Thursday, August 11, 2005

Forging Email Headers

Picture credit: Amazon
Excel web sharing - spreadsheet collaboration over the Internet made easy with BadBlueIn a previous post, I described some methods for detecting and fighting phishers. Phishers, if you're unfamiliar with the term, is a crook who sends spam messages purporting to be from a reputable financial institution or company. The message exhorts the recipient (I mean, victim) to logon to the web site to update their personal information, check their account, or otherwise provide user-name and password. However, the site pointed by the email is bogus (a "false storefront") and any information you enter is sent to the crook, who can then use it for his own malicious purposes.

In any event, here's the from-address and subject of the latest phishing email I received:

From: Paypal Security
Subject: New Security Requirements

Note the ploy: the mail implies that PayPal has instituted some new security requirements for account-holders... and now I'll probably be required to logon and update my account. If you've been following along, this should raise more suspicion than your teenage daughter asking for the car keys at two in the morning. The hair should be standing up on the back of your neck.

Using the "show original message" or the "view headers" option, let's take a look at the actual email headers:

Received: from ([])
by (mtiwmxc17) with SMTP
id <20050806123026017008lj1oe>; Sat, 6 Aug 2005 12:30:28 +0000
X-Originating-IP: []
Received: from ( []) by (Postfix) with SMTP id 387NB1CC614 for ; Sat, 06 Aug 2005 05:26:53 -0800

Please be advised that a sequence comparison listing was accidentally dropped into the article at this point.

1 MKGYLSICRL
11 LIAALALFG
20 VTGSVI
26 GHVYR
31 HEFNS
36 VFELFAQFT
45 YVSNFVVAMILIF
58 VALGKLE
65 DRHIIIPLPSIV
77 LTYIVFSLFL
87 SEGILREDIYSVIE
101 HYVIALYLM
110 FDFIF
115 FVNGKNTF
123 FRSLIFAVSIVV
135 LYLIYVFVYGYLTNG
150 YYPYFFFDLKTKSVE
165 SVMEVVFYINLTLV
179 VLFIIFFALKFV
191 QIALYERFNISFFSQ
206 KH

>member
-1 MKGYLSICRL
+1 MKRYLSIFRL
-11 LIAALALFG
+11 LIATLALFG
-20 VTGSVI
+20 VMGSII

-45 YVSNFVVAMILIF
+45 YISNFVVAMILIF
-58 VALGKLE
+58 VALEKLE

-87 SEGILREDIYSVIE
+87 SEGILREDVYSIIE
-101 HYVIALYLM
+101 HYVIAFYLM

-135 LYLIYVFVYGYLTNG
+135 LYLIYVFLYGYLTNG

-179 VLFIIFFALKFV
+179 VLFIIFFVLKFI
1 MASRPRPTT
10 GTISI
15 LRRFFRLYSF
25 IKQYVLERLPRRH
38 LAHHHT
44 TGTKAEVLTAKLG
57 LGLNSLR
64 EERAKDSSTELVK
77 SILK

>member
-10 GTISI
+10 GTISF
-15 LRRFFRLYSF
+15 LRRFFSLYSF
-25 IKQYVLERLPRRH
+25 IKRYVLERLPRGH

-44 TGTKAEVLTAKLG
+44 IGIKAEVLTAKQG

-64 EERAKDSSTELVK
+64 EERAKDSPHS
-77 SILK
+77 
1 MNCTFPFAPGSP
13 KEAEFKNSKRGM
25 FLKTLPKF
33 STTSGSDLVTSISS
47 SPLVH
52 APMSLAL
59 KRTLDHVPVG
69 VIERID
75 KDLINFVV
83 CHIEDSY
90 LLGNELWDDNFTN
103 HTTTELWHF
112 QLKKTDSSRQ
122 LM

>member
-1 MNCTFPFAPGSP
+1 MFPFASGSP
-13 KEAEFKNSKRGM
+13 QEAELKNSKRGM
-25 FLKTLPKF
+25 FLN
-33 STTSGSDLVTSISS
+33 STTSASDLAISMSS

Received: (qmail 77110 invoked by uid 54); Sat, 06 Aug 2005 05:26:53 -0800
From: "Paypal Security"
Reply-To: "Paypal Security"
Subject: New Security Requirements
Date: Sat, 06 Aug 2005 05:26:53 -0800
X-MaxCode-Template: email-transaction-counterparty
X-XPT-XSL-Name: /en_US/transaction/seller/TransactionCounterparty.xsl
MIME-Version: 1.0
Content-Type: multipart/alternative;

This is a pretty good scam message. Note the bolded header fields "Received" and "Message-ID". They've been spoofed in some way to resemble a real PayPal message. It almost looks legit.

But note the area I've highlighted in red. Our email server (in this case, the server) actually got the email from a * server. That just doesn't smell right. Why would we get an email from PayPal routed through Norway?

Furthermore, as we look down the source of the email, the hyperlink directing us to authenticate (login) looks like this:

Note the domain name: You can ignore the sub-domain name of paypal. The domain name is all that counts. And it doesn't look like anything you want to visit in the near future.

Bottom line: don't ever logon at the behest of an email. Visit the site by typing in the URL yourself.

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